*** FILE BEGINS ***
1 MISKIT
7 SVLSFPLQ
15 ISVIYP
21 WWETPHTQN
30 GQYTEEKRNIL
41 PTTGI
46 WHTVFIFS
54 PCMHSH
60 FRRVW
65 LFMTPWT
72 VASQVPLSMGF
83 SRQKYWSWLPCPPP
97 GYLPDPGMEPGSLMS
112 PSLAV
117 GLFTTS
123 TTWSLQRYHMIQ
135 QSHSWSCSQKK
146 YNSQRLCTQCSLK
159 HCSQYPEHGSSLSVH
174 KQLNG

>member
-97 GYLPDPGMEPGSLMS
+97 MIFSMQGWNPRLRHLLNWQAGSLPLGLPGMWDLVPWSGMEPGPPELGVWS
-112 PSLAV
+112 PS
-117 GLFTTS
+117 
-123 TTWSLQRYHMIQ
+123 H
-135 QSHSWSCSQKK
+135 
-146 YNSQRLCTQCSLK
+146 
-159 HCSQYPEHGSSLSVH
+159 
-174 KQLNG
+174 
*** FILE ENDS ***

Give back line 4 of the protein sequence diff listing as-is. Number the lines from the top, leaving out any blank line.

21 WWETPHTQN